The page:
Here’s Why You May Want to Start Skipping Rope Again
It’s good cardio and engages practically all of your muscles.
Forget walking and chewing gum at the same time: At one point, ages ago, many of us could actually skip rope while we sang. In fact, somewhere, jammed into a closet or the corner of a basement, there’s probably a dusty old jump rope that would just love if you gave it another look. You might be surprised at how hard a workout you’ll get—and how quickly the words to “Miss Mary Mack” come flooding back (back, back).
Bit of skipping rope = big rewards
Like any exercise that involves short, quick, explosive movement, skipping is a plyometric workout, which offers plenty of high-intensity bang for its buck. Yes, that means more speed and power: A 2021 meta-analysis found that endurance runners improved their physical fitness and athletic performance after introducing jump training into their routines. But plyometric exercise also has a lot to offer anyone whose marathon days might be behind them. One 2018 Sports Medicine review determined that plyometric activity improved postural stability in older adults, leading to a reduced risk of falling. A 2020 European study found that plyometric exercise helped older men better climb stairs, especially when stacked against walking or resistance training. And a Cincinnati meta-analysis of female athletes connected plyometric exercise with a reduced risk for ligament injury, because of its ability to improve coordination.
And you don’t need to do a ton of it: An oft-cited study in Research Quarterly for Exercise and Sport revealed that skipping for 10 minutes a day over six weeks can provide the same benefits as half an hour of daily jogging. But, because skipping isn’t nearly as easy as nine-year-olds make it seem, work up to those 10 minutes. “You are definitely getting your heart rate up—the most I can last without stopping is somewhere between three to four minutes,” says Scott Lear, who holds the Pfizer/Heart and Stroke Foundation chair in cardiovascular prevention research at Vancouver’s St. Paul’s Hospital (and is an avid skipper himself). “But that’s how you get a similar workout to a moderate-intensity activity in less time.”
Heart health benefits of skipping
Your calves, quads, hamstrings, biceps, shoulders, arms, core—they’re all pressed into service here. But skipping is also one of the most effective cardio workouts around. “Skipping makes your cardiovascular system more efficient at delivering and extracting oxygen from your blood,” Lear says. “So the heart doesn’t have to pump as much at a certain work level, and it can better manage the sort of stress that precipitates a heart attack.” A 12-week 2018 European study found that skipping positively affected several risk factors associated with cardiovascular disease, including blood pressure, inflammation and vascular function.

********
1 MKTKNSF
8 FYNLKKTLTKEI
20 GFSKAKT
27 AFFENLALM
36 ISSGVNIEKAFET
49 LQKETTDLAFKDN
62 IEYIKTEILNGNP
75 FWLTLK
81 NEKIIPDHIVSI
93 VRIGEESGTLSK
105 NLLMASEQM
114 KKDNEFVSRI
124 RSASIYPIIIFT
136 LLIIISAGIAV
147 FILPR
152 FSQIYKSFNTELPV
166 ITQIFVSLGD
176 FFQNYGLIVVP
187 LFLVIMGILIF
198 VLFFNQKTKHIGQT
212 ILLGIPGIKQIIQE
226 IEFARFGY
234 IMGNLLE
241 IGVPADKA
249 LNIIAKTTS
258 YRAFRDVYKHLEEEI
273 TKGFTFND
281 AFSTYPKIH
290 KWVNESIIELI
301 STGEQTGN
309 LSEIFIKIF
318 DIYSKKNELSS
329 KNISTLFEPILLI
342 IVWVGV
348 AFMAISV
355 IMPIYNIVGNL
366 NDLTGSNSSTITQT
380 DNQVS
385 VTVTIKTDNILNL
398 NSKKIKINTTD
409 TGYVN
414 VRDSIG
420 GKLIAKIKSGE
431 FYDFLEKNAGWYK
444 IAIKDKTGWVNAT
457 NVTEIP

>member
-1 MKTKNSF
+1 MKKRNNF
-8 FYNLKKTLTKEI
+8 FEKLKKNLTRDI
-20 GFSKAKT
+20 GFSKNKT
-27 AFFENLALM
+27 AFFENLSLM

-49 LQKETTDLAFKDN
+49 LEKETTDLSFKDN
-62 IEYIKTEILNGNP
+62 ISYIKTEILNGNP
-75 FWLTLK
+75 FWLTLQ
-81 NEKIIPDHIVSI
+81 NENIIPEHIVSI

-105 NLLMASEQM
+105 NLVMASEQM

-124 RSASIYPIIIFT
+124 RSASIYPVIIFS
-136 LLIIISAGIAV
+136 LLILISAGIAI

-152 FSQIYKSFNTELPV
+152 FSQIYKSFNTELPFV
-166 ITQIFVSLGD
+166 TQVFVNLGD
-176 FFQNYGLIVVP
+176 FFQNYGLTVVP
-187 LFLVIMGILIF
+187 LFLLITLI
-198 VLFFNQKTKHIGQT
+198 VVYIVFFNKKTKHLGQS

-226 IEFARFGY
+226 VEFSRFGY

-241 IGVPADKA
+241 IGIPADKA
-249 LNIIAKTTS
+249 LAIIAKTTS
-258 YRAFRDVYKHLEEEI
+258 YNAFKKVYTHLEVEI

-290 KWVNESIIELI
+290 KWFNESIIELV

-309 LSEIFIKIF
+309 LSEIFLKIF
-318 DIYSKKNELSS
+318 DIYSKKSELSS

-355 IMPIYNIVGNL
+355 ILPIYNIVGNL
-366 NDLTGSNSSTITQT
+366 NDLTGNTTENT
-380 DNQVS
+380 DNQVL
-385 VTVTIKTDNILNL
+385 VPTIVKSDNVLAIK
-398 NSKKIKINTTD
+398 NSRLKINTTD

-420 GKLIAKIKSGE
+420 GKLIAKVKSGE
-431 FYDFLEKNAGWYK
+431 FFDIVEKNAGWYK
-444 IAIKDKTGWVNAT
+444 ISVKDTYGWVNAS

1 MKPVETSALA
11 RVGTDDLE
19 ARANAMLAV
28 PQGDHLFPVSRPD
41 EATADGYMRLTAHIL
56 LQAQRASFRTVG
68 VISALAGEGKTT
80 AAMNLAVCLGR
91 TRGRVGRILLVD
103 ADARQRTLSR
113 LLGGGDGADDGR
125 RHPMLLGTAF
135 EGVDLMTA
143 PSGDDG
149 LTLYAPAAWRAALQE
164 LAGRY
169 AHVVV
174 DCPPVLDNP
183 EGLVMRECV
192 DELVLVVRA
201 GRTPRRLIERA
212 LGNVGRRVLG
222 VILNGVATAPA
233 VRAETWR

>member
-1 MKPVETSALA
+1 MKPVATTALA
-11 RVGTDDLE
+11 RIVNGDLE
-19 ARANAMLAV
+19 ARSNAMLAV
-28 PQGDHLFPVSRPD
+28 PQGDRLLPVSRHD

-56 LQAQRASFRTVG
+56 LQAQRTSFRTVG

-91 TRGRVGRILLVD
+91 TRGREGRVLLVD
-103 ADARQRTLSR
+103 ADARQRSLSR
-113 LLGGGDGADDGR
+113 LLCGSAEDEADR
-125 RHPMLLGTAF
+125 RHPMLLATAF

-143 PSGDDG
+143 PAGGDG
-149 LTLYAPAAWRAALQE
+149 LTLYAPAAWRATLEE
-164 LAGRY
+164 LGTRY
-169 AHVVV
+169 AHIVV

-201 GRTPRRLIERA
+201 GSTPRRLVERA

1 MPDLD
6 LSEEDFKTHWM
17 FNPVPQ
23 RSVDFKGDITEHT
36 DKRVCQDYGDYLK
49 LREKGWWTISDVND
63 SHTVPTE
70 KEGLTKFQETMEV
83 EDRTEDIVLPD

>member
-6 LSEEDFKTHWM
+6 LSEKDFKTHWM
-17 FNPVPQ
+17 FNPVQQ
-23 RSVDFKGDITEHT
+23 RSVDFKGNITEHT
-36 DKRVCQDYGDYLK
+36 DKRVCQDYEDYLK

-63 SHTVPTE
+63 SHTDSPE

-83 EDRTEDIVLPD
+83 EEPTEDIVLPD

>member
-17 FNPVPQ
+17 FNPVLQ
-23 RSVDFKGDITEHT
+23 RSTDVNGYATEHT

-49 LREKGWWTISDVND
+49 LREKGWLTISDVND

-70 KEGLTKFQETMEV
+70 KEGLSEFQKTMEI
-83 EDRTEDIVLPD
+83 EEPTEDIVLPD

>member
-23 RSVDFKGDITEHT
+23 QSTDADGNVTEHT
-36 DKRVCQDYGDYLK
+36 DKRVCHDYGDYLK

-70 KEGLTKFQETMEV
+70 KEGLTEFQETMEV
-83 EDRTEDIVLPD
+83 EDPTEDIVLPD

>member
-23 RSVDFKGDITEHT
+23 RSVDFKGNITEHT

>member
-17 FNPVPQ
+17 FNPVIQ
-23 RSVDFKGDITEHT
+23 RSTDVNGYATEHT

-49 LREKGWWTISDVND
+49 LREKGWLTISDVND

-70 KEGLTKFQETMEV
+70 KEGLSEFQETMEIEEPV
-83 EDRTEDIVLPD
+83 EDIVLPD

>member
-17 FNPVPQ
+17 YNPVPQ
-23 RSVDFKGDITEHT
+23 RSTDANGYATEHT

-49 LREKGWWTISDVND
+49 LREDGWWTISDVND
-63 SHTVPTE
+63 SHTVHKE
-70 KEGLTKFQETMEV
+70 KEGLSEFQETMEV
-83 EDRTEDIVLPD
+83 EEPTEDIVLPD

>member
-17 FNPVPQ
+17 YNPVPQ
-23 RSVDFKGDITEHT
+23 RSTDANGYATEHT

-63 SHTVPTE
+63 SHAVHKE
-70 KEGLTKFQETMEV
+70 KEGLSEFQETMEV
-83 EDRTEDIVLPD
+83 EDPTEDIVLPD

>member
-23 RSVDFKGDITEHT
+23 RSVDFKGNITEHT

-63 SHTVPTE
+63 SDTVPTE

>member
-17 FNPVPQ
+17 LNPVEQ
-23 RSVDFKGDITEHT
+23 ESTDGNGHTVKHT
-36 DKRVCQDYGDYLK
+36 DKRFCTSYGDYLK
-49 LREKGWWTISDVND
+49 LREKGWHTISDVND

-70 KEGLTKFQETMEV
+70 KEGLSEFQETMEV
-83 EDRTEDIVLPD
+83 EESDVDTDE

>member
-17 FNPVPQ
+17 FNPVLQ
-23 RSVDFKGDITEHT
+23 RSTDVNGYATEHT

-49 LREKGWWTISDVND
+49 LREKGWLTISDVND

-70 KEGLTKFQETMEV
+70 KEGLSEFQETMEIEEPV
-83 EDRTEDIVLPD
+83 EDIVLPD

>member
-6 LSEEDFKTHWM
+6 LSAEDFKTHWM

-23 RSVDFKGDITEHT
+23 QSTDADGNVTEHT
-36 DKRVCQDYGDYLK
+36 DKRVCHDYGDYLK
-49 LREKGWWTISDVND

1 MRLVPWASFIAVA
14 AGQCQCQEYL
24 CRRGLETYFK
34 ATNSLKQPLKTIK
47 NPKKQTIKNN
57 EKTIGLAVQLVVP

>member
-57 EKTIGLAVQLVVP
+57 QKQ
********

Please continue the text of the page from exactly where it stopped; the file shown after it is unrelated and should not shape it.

Bone heatlh benefits of skipping
Two million Canadians are affected by osteoporosis—more than 80 percent of them women. We know that regular exercise is good for bone health for young girls all the way through older women, but it turns out that skipping rope is really good for our bone health. By putting bones under the repeated stress of jumping, you encourage them to build back stronger. That’s why (American) study after (Chinese) study after (Australian) study has found that skipping rope increases bone mineral density in both pre- and post-menopausal women, even those with low bone mass.
Plus, skipping rope is just generally good for what’s known as our physical literacy: moving with confidence and competence. “A lot of the time, we talk about physical literacy in children, improving balance and coordination,” Lear says. “But that’s also important as we get older, because it’s not only age that reduces those things, it’s usually that we start doing less.” As we do less, our bodies adapt to doing less; they’re efficient machines that way. Skipping helps ensure our bodies stay healthy, no matter our age—so hop to it.
Check Your Technique
Kaitlyn Simpson, performing circus artist and coach at the Jumpsations jump-rope club in Hamilton, Ont., shares three tips for improving your jump rope technique.
1. For novices, keeping your toes and your heels together as you jump—and landing with a bent knee—will make sure your joints and ligaments don’t end up where they shouldn’t. Hips face forward, right under your shoulders, and hands are as close to those hips as possible, with elbows tucked back.
2. Beginners tend to think they need to turn the rope with their whole arms, but after you get those initial revolutions going, the work is all in the wrists. Shortening your rope a little will encourage you to keep your arms closer to your body, so the rotation can come from your wrists instead.
3. If you’re working on your coordination, go ahead and jump a little higher: It’ll give you more time to get the rope under you before you land. But once you figure out your rhythm, you shouldn’t need to get more than an inch or two off the ground.